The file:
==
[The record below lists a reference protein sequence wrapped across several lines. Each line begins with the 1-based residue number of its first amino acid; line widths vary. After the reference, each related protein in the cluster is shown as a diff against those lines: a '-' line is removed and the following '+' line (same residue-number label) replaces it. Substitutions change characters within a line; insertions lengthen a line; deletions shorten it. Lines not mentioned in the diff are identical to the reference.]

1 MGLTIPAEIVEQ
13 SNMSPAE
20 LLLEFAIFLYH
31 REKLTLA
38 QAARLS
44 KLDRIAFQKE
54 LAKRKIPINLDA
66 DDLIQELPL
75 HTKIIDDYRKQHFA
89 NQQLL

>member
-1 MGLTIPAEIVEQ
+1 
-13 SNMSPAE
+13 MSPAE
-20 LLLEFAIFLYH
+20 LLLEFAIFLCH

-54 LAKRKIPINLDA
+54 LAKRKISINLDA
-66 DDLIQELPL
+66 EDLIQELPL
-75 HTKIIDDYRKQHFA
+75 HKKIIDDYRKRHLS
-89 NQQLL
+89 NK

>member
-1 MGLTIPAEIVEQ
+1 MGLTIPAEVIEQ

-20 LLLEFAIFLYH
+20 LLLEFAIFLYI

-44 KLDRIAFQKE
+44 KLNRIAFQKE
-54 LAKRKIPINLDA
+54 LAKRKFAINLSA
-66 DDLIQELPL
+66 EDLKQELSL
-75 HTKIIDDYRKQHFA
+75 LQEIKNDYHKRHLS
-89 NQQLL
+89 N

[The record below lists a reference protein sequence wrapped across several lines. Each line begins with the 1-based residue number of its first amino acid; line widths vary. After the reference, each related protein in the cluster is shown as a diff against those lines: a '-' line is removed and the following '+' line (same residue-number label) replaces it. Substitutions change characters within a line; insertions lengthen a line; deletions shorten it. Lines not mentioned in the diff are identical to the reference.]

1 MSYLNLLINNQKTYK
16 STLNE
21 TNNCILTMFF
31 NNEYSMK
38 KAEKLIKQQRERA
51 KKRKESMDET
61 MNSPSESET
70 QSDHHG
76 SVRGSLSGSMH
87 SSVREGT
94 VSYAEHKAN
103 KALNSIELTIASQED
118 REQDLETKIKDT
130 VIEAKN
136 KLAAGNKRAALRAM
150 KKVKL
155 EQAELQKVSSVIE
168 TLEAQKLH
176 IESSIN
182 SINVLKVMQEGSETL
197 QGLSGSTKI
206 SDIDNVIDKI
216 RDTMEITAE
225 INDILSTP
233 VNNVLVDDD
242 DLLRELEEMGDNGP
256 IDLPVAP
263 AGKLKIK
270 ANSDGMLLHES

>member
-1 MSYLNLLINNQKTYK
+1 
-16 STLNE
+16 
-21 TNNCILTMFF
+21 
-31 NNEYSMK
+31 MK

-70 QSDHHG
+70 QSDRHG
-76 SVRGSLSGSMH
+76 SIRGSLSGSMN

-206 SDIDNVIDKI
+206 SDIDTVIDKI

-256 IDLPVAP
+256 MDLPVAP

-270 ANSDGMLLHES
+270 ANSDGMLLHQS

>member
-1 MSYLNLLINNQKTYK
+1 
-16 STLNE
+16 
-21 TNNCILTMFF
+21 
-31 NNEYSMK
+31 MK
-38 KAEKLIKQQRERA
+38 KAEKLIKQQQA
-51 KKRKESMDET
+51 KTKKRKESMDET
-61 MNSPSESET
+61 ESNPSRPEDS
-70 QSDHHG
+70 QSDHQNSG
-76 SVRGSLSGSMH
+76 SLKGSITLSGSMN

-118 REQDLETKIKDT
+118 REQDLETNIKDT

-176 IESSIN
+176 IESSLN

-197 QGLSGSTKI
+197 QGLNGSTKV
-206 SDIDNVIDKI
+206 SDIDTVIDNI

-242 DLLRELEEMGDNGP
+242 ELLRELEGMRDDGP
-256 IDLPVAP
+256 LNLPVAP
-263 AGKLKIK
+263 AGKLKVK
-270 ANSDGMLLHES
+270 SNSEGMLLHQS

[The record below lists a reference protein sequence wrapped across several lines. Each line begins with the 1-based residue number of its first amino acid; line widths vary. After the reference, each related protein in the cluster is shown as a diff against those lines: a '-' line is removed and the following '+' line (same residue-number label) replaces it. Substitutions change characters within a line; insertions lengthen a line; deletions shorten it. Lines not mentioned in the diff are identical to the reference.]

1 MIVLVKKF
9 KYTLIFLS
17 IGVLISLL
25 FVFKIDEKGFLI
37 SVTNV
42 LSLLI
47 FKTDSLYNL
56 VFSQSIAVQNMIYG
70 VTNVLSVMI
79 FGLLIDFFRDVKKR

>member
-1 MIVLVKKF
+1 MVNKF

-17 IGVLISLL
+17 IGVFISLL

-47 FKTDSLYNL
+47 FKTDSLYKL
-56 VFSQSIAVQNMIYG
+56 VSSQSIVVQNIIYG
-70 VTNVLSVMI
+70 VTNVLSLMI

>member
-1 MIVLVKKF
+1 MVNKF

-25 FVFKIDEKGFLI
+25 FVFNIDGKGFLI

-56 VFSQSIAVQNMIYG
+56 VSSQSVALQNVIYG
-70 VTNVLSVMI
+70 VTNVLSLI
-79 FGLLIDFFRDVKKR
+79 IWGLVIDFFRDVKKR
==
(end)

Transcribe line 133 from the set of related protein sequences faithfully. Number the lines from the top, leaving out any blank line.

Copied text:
47 FKTDSLYNL